Mdm Corazon Encalldo in all her 26 years,has lived in the slums of Tondo. Born in the original Smokey Mountain, she and her family were forced to relocate when redevelopment plans for low-cost housing were made at the original site.
Home was the New Smokey Mountain along the Manila waterfront for the next decade until yet another government development plan for the area forced her and family to move into the Aroma slum area, ironically named “Happy Complex”.
Being a “renter,” Corazon does not have a permanent place to stay, nor will she receive the best relocation arrangement compensation from the government.When the redevelopment plan comes calling in her present area, she and her household will be among the first required to leave.
Corazon’s home is about as simple as it gets. In the 2 by 2 metre unit is where the bedroom and kitchen co-exist. Showers are taken outside along the walkway of the house.
Corazon is now the mother of 2 children, ages 2 and 5. Her husband, Jerry Asinas , works as a segregator where he has to stand among thick piles of rubbish everyday and rummage through them to separate the food, plastics, and papers. When he can pile the meats according to their species, they are sold to a processor where the proteins are then refried and sold to hungry residents for a meagre sum of money.
This is not a typo. There are four people living in this little space.
Jerry’s work area, not too far away from where he lived – where bags of rubbish from food chains and restaurants are dumped every day. It is in this mountain of rubbish that food supplies are gathered, cooked again, and then sold to people who are desperate for something to eat.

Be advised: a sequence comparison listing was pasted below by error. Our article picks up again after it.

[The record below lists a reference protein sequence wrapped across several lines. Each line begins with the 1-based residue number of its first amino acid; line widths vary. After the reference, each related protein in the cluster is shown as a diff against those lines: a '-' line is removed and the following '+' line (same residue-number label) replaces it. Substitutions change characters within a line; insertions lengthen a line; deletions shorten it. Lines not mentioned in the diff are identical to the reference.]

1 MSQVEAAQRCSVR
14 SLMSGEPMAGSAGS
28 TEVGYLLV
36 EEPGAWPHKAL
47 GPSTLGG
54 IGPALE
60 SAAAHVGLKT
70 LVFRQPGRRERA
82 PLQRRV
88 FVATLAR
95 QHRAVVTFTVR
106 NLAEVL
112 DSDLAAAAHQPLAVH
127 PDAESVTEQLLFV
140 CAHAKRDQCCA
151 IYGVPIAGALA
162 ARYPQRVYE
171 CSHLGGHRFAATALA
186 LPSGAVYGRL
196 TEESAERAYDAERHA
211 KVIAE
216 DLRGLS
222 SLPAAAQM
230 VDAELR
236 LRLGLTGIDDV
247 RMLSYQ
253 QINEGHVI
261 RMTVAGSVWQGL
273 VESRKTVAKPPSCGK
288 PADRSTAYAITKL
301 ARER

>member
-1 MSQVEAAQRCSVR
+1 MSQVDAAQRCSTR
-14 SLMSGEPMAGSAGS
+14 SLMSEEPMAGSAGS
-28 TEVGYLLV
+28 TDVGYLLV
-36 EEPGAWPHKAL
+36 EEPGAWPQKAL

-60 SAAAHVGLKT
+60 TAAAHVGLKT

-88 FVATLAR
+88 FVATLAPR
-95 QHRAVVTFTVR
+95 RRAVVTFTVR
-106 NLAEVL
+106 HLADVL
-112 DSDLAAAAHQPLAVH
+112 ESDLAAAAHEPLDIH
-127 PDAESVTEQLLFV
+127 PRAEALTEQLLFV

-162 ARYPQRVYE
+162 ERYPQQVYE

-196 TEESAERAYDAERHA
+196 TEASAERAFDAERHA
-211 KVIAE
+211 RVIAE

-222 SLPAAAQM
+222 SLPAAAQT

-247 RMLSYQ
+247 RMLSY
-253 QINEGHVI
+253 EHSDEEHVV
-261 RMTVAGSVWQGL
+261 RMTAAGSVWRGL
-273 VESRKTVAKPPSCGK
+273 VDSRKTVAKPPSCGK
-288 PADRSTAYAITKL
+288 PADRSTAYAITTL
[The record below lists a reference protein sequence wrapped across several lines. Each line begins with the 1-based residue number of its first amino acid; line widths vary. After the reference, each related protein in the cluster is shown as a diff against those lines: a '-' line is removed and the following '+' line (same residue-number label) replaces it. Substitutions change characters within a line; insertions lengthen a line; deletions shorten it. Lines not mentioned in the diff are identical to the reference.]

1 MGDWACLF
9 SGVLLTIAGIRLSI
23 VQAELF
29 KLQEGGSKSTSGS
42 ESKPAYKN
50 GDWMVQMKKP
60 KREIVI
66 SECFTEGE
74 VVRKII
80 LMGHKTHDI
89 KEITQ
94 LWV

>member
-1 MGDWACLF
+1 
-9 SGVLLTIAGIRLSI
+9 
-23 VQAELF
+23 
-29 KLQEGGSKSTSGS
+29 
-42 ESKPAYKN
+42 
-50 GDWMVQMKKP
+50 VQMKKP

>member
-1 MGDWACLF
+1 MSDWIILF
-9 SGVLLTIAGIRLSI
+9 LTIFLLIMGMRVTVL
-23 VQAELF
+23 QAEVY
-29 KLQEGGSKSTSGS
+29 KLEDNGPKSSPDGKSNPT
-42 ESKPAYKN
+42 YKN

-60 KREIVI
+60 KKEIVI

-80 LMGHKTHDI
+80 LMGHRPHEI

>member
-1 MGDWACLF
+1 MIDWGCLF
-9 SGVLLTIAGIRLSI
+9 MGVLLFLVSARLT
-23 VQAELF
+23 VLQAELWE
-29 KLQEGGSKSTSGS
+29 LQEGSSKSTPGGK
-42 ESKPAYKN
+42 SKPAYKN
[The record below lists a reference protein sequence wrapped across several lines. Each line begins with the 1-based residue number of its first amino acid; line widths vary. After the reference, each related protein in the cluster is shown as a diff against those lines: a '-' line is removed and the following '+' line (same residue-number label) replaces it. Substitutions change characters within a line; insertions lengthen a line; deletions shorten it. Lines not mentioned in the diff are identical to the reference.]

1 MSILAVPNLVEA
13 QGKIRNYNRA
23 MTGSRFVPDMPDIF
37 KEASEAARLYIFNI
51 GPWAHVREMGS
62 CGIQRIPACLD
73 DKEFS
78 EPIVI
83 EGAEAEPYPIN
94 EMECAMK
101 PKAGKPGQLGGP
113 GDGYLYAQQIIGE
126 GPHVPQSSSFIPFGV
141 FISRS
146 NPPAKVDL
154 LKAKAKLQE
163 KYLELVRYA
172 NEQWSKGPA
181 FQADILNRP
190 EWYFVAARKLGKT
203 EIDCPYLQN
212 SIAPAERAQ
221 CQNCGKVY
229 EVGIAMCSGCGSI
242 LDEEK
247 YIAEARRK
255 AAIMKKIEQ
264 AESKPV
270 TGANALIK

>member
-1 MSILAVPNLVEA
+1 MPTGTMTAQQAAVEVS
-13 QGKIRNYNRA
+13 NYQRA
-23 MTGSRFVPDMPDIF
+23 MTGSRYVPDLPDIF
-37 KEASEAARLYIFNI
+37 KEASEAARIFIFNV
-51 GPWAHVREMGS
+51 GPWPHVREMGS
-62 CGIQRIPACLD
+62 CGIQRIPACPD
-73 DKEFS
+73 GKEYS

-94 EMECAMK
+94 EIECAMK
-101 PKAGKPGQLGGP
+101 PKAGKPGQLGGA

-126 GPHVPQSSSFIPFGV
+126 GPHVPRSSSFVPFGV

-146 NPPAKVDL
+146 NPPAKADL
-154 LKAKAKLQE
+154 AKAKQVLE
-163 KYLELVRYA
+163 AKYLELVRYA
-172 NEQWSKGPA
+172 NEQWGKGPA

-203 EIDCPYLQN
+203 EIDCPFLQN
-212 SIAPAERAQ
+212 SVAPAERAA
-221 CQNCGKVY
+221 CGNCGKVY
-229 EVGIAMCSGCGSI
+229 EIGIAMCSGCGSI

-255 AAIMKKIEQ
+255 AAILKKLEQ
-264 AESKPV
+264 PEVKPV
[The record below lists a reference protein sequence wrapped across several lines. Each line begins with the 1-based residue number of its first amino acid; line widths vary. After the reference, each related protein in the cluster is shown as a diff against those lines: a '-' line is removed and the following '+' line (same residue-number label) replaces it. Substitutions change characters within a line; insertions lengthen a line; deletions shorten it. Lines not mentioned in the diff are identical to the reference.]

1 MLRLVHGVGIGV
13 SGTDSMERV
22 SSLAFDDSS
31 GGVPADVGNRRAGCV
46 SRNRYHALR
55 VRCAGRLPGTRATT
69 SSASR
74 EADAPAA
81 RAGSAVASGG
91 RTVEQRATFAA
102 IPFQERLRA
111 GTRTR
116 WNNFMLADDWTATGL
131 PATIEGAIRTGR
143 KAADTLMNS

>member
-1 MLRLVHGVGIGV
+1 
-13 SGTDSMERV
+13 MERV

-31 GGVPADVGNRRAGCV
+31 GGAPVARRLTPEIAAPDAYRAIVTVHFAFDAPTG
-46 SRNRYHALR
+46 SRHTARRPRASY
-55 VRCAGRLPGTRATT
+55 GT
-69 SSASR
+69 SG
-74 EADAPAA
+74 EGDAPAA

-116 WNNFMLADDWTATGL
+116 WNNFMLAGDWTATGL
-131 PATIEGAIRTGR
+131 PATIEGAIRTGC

This is what life is like for Corazon and her family. This is the source of their income and sometimes the source of their food.
One has to walk through a pile of rubbish in order to get to Jerry and Corazon’s home. If this environment were found in the average home of someone reading this post and they had children, the government would consider placing their child into the care of another. Some parents might even be charged with neglect.
For Corazon and her family, this is just another day in her small 2×2 metre patch of paradise that is on Planet Earth.
Jerry is showing us here his labour for the day. Here amongst the piles of discarded rubbish, he holds the leftovers of chicken meat and bones collected to be reprocessed and then sold to feed another hungry stomach.
This isn’t even the most disturbing part of what we see here with Jerry. Just look at him for a moment. Tell me what is missing.
That’s right. In this dangerous rubbish, potentially filled with sharps, germs, and disease, Jerry stands with no shoes on his feet. Jerry literally risks his life every day to provide for his family by sorting through rubbish so he can come home to a place that is smaller than the closet of some homes.
And now that home is being taken away from him, from his wife Corazon, and from their two children.
How is it even possible to find joy in such a place?
We asked Corazon this question, half expecting a long pause if she would even answer the question at all. Her answer, however, is immediate.
“To be content and satisfied with what you have now.” There is a bright smile on her face, one that seems to light up the entire area.
Corazon then turns her eyes to her child. “And there’s hope for the future.”
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